Tag Archives: unhappiness

Secret of Happiness

My friend grows a ‘money plant’ on her desk in our office (Money plant is a beautiful creeper with green leaves laced with yellow stripes that is believed to bring ‘money’). She takes good care of it : watering, charting out a course for it to creep (it’s grown quite big now), regularly checking the cellophane tapes that hold it to the cubicle walls and often telling us about how good it looks.

Today she was attending to her plant and I was talking to her while she was at it. She normally asks me several doubts – for e.g why do the leaves become bigger as they go higher- and I generously give her my views.

She suddenly saw that one leaf (out of 47 leaves -she told me) was slightly damaged and was concerned about it. When she pointed it to me and asked me how that would have happened, I said smiling ” It’s because you have just one plant, these trivial things matters to you so much”. I have several plants at home and I would never have paid attention to a damage of a leaf -that was insignificant in the whole scheme of things.

Of late I have been doing some thinking on happiness (unhappiness to be precise) .Our identity (what we call ‘me’) essentially consists of few components (such as job, family,friends etc) which are given different weightages based on their relative importance.  For us to be happy, they all need to be as close as to the desired levels as possible. But if some of them are not as expected, they exert a proportionate downward pull on the overall ‘level of happiness’.

That would be to say the ‘overall level of happiness’ is the result of a pull between things going good vs things going bad. If the weight of bad things is more, we would be largely be unhappy.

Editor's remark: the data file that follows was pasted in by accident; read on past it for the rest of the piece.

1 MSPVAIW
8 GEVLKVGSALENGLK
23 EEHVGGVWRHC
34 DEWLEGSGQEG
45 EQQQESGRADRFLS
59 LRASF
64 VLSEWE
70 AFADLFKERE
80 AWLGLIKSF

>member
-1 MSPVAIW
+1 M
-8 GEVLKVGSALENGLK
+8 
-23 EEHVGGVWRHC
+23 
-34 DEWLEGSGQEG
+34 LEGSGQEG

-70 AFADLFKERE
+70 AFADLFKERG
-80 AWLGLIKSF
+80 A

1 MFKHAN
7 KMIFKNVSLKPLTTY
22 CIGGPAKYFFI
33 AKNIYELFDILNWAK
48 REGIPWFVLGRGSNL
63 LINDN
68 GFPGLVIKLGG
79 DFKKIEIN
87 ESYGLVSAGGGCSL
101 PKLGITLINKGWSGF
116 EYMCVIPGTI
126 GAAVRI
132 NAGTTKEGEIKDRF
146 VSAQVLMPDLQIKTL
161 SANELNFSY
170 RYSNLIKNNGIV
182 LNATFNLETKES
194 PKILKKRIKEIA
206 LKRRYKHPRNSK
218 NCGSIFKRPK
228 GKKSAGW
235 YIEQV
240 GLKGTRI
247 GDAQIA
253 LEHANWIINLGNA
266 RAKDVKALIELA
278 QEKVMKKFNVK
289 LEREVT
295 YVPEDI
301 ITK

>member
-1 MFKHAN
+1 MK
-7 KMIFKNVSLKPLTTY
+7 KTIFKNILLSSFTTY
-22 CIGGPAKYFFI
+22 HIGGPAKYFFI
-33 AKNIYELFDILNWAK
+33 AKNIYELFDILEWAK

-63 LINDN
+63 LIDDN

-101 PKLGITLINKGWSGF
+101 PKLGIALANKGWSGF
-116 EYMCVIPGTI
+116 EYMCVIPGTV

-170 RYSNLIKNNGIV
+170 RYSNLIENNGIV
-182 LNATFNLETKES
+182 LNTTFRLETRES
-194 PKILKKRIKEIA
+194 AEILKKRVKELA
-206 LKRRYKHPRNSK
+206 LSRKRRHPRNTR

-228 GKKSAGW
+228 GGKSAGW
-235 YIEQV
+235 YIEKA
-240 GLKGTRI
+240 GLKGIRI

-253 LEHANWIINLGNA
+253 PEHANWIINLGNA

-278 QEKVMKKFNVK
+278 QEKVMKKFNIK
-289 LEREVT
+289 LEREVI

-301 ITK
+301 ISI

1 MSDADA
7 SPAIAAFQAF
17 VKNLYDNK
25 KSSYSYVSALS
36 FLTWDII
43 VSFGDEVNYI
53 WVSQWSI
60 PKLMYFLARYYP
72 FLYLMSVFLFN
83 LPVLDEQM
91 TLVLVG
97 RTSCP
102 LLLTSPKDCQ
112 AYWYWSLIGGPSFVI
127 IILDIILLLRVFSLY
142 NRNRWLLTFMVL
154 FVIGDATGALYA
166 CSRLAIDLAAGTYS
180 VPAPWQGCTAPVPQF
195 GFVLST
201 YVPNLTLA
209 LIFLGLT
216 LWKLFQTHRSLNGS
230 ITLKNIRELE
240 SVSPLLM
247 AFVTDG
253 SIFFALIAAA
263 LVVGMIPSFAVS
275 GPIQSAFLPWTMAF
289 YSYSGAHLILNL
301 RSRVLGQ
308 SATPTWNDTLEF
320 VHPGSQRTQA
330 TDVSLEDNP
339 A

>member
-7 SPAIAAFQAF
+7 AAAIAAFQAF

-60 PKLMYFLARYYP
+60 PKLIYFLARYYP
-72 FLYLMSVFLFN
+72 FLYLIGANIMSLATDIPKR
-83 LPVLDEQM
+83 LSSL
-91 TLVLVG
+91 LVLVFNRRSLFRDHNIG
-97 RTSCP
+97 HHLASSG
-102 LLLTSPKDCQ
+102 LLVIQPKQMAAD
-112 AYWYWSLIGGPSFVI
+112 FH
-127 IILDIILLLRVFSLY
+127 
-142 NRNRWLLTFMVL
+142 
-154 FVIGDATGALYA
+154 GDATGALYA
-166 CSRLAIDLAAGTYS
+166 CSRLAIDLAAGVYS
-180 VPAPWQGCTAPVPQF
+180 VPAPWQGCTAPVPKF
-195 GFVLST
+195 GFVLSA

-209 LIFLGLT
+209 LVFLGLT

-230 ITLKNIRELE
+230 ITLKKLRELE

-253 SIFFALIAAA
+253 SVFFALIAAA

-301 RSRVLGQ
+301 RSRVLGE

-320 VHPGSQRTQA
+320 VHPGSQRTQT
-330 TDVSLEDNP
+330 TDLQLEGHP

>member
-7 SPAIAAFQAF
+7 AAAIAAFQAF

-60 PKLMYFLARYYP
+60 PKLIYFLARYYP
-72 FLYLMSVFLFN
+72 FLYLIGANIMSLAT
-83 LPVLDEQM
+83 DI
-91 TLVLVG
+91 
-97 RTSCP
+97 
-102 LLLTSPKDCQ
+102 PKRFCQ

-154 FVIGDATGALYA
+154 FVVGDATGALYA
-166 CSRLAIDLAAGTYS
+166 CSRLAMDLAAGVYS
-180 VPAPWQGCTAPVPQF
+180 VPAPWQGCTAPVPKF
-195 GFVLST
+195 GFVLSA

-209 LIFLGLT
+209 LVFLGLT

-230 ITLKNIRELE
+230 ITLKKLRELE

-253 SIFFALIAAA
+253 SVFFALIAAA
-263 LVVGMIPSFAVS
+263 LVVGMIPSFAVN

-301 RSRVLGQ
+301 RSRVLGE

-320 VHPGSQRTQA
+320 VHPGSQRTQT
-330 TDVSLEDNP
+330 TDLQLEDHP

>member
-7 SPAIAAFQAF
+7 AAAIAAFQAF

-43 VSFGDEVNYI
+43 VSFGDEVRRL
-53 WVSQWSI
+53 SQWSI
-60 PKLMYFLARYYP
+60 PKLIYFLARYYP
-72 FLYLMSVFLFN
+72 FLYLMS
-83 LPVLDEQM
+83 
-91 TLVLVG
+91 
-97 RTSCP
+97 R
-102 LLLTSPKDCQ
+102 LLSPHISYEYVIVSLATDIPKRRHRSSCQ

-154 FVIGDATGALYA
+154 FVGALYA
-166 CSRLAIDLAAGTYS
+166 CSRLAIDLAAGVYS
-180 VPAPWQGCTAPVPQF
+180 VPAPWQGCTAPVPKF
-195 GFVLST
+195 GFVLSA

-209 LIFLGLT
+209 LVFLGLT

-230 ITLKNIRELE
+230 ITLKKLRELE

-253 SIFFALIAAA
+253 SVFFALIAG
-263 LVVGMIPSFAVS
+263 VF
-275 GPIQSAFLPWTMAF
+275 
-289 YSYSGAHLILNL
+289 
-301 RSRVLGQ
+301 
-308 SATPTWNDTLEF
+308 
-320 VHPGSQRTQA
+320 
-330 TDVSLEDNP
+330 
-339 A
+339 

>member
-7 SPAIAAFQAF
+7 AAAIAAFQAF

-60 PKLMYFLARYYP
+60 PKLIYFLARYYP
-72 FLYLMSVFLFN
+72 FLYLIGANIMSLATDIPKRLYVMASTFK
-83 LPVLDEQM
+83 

When I had made the comment to my colleague that such trivial things matter because it was the only plant she had, I was suddenly struck by a revelation. The same truth holds good for life too. When we have few things that make up our life, each of them becomes so important that we cannot afford to have even one of them going against the expectation. A single component of our life (the identity to be precise) going wrong would be sufficient to make us completely unhappy.

The key to happiness may be then, to have several things that makes up your life so that the relative weightage of each of them would be small and even if one goes wrong, you wouldn’t become unhappy / depressed. This is quiet contrary to what experts in the field tell us – they ask us to pursue that single passion in our lives and that would make us happier. 

May be some future studies will show that people whose life is made up of several components are less unhappy (even if not more happy) than the  rest of the population!

But then what if  ‘being happy’ is the only thing that matters to us? I think that’s where the road to enlightenment leads to.

Self-help mantras leave you unhappier than before